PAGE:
2017 will not, in fact, mark the Super Bowl debut of vitamin and supplements brand GNC after the NFL told broadcaster Fox “[GNC] may not air in Super Bowl or any NFL programming.”
That’s according to NFL Vice President of Communications Brian McCarthy, who said the message “was communicated weeks ago” and “is consistent with our policies that prohibit the advertising of supplements.”
Indeed, the decision was reportedly a result of a USA Today story that noted NFL players cannot endorse GNC because it sells NFL-banned substances in its supplements.
Fox declined comment.
“While we are disappointed by Fox Sports/NFL’s late-in-the-game decision to exclude our ad from the Super Bowl, we continue to be excited about the campaign. The ad will run in numerous media outlets and reach millions of people with genuine and inspiring stories of the courage to change,” said Jeff Hennion, chief marketing and e-commerce officer of GNC, in a statement. “The NFL is one of many sports governing bodies, all with specific and widely varying policies. At GNC, we follow FDA regulations and our own strict standards to ensure customers know what’s in our products and that they are safe and of the highest quality.”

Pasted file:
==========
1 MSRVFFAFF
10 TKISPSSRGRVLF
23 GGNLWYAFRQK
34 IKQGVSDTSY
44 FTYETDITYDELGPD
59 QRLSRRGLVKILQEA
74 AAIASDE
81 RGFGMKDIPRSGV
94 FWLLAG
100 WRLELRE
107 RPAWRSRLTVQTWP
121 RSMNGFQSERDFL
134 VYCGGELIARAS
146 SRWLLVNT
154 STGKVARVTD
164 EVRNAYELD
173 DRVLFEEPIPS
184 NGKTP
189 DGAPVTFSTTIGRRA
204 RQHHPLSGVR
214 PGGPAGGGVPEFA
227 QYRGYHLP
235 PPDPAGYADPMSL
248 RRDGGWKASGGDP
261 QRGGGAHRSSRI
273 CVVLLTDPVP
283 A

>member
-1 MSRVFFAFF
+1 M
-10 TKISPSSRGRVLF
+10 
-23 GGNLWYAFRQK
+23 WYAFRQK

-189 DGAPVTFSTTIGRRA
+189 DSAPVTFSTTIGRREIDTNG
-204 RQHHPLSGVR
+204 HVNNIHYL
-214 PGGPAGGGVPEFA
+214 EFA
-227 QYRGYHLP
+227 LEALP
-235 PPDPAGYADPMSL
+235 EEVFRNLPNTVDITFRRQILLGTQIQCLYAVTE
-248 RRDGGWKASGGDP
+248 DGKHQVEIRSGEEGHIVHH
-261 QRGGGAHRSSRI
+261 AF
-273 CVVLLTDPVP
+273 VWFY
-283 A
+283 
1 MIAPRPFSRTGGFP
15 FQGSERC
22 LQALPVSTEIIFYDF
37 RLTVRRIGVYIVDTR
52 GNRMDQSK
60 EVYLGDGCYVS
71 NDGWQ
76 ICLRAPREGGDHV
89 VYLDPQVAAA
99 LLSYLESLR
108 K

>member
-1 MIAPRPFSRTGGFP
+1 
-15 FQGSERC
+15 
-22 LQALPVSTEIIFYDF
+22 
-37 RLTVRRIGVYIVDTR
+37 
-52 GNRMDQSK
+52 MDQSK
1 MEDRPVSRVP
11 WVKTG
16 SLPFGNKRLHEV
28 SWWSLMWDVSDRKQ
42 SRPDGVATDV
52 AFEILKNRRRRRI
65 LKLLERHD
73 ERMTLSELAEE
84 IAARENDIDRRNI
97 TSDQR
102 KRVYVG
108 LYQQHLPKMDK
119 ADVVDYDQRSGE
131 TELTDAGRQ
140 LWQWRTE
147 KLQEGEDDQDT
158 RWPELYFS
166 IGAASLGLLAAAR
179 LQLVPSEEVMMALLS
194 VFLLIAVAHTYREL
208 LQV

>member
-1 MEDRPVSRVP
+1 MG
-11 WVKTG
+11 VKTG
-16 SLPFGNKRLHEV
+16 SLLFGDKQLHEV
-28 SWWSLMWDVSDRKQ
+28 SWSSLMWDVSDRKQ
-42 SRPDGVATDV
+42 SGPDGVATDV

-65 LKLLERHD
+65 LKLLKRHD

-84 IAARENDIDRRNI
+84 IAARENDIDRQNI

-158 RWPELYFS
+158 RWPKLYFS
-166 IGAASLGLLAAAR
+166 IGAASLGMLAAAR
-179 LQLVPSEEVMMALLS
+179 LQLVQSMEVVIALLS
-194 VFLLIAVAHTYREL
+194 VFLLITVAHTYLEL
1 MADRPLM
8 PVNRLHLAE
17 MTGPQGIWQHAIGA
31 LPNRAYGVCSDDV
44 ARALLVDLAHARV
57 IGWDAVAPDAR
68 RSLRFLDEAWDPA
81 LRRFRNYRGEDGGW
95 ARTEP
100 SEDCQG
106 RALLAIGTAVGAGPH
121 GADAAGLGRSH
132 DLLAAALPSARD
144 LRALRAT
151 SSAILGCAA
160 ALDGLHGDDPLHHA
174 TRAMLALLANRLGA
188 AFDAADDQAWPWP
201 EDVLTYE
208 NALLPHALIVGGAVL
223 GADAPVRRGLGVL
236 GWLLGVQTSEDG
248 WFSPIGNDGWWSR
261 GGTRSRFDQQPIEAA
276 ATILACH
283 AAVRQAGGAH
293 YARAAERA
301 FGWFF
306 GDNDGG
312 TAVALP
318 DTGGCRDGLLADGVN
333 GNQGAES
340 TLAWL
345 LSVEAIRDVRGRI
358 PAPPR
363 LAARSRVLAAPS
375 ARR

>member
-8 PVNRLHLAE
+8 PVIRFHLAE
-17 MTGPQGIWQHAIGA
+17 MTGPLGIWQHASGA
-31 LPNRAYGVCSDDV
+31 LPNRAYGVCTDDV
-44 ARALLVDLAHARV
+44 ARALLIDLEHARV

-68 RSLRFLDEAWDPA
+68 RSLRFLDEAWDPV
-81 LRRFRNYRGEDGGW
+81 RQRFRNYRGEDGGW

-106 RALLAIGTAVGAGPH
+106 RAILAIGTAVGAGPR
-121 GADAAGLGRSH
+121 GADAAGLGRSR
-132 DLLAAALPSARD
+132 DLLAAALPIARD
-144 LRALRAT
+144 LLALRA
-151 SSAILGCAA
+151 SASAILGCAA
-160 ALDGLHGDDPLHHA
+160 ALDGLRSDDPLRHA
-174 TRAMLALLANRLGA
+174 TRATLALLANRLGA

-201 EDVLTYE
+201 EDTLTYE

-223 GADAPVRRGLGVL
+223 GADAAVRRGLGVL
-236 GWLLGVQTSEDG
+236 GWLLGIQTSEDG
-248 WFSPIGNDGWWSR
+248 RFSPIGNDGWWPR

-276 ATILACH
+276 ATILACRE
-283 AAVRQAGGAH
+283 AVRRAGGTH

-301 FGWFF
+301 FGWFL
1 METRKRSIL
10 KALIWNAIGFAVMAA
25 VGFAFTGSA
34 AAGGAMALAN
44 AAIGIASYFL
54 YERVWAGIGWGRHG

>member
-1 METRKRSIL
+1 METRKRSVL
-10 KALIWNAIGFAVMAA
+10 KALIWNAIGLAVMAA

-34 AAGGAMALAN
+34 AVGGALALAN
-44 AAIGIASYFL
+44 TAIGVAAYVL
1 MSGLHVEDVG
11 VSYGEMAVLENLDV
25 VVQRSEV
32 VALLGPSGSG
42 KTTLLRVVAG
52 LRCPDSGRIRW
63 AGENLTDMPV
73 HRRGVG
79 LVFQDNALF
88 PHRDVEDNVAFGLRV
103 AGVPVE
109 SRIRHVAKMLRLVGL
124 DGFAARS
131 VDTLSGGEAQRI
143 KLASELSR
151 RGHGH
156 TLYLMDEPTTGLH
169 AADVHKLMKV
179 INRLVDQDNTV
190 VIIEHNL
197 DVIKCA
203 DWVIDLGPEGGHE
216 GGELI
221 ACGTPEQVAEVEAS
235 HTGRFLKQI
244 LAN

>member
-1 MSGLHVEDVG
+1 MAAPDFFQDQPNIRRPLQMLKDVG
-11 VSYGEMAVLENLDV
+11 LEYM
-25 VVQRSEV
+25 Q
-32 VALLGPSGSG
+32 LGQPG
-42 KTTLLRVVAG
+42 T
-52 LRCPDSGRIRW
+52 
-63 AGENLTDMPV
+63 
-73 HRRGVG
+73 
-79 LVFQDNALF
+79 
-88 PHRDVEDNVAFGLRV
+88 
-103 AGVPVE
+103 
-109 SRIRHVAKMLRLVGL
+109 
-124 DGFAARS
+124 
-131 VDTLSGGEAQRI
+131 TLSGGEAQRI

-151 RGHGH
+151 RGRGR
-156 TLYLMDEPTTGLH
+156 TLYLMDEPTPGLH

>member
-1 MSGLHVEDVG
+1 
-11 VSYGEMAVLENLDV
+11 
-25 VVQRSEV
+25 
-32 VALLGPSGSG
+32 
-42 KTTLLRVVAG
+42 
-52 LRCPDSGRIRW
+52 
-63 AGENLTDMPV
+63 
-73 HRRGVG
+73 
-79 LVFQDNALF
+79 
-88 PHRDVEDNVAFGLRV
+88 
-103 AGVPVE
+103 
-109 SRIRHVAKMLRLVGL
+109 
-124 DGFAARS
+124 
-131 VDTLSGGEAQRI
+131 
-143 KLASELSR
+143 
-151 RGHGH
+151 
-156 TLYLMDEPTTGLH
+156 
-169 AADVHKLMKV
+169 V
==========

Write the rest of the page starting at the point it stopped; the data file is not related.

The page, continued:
A GNC rep declined further comment.
USA Today said it contacted the NFL players union last week, which prompted the latter to write the NFL to voice concerns about the conflict the ad posed.
That’s because GNC is listed under prohibited companies on a memo from the NFL and the players union that warns players not to endorse or have a business relationship with GNC because it has been “associated with the production, manufacture or distribution of NFL-banned substances,” USA Today said.
Hennion told USA Today GNC products contain two substances banned by the NFL -- anabolic agent DHEA and the stimulant synephrine -- out of more than 100 substances banned by the league and 3% of the products sold by GNC contain the banned substances.